So it appears that fall has truly come to us quickly, clouds and rain, highs in the teens and chill over night. Without the clouds and rain it would be perfect, as I prefer my temperatures in the teens, but I do hope the sun will keep shining until at least November.

With the fall comes a change in menu at our house, the summer season is grill and saute', salads and steaks and all that stuff but with the cooling temperatures it's time for the oven and the slow cooker. It's also time for home made pizza, which is among daughter's favourite things and one of the more versatile dishes known to man.

I occasionally make the dough from scratch but more often than not I employ the frozen dough from Calabria Bakery, the bakery is located on Victoria just south of 33rd avenue and well worth the trip (try the sfogliatelle stuffed with nutella if you go) but most often I buy the dough at Stong's Market in Kerrisdale.

Take the dough out of the freezer the night before you want to have pizza and leave in the fridge overnight. On the morning of Pizza Day I take the dough ball out of the fridge and coat with a bit of olive oil then place it in a bowl, cover with a towel and put the bowl in our laundry closet while I do two or three loads of laundry. The heat and humidity created in the small laundry space helps the dough rise and by 3 o'clock or so it's ready to punch down and roll.

I use rectangular bake pans rather than the stone because I'm lazy and can cook two pies at once that way, dough is stretched to fit the pans and topped with simple tomato basil sauce . I generally cook down a combo of good quality canned diced tomatoes with some basil, oregano, shallot, salt, pepper and whole garlic over low heat. After 15 minutes or so I remove the garlic and discard then give a quick puree with a hand blender and add some Passata to get the texture I want. Sauce the crusts, sprinkle with chiffonade basil, add cheese and whatever else you want and bake at 500 degrees for 15-20 minutes, I like my crusts crispy, and serve with a salad of mixed greens and dinner is done. I generally make enough so that there is leftover pizza for daughter's lunch the next day and an after work meal for me .

Pizza requires wine as a partner, burgers and Asian food can get by with beer but pizza needs fruity red to bring out all its' glory . The wine must be dry, but must have fruit to counter the acid in the tomato sauce, but the wine also needs acidity on its' own to work with the cheese so really simple reds aren't likely to be enough.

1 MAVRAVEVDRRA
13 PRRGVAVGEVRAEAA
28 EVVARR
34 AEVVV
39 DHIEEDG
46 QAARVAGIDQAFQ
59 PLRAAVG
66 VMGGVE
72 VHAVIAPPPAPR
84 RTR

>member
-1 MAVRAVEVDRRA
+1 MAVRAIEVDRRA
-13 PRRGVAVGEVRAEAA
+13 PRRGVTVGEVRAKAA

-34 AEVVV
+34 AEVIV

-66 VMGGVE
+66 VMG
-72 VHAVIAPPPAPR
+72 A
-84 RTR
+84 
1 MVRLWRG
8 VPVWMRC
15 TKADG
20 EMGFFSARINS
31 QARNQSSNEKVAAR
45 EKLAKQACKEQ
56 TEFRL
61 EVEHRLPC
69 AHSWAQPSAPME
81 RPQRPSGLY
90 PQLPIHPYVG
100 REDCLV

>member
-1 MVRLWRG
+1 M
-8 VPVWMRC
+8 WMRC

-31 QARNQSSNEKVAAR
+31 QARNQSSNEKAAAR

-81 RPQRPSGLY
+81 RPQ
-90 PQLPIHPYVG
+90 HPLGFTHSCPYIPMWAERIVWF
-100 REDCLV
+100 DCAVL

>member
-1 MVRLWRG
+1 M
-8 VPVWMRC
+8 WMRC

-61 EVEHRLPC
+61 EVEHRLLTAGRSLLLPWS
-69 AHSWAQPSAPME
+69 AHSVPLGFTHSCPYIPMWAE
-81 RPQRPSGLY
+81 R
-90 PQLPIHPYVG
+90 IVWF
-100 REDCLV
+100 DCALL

We generally have pizza 2-3 times a month over the fall and winter season so this year I'm going to chronicle, as often as I remember, the wines I buy to go with the pizza and how they fare. It should be noted that our House Special Pizza is topped with meat (pepperoni for daughter/wife, prosciutto for me), cheese (generally a blend of mozzarella, fontina and romano), roasted cremini mushrooms and sauteed spinach (the veggies are cooked ahead of time to release the water in them that would otherwise make for soggy pizza).

This week's pizza red was a Rioja from Bodegas Antano the Rioja Crianza 2008, which retails at a very reasonable $12.99 at the BCLDB and has wide distribution. The BCL site waxes long and eloquent about the profile of this wine, I found it fruity with a nice balance, some spice, cocoa and dried cherry on the nose, as with most wines made primarily from Tempranillo there is a bit of a dusty character and a hints of tobacco leaf/leather and coffee in the palate. The wine finishes long and was a very good match to this week's pizza .

Thursday, September 15, 2011

Feel free to ignore this as well

I'm just posting here as a test of the feed to Google Reader which I've set up .

Please feel free to ignore this, although it's interesting that the RedSox have chosen to play in September much the same as they played in April. Maybe MLB should go to a four month season in best interest of The Nation - that's RedSox Nation of course.

Tuesday, September 13, 2011

Happy that's it's Fall

I know that most will not share my feelings on this but I am happy that we seem to be done with our September heatwave.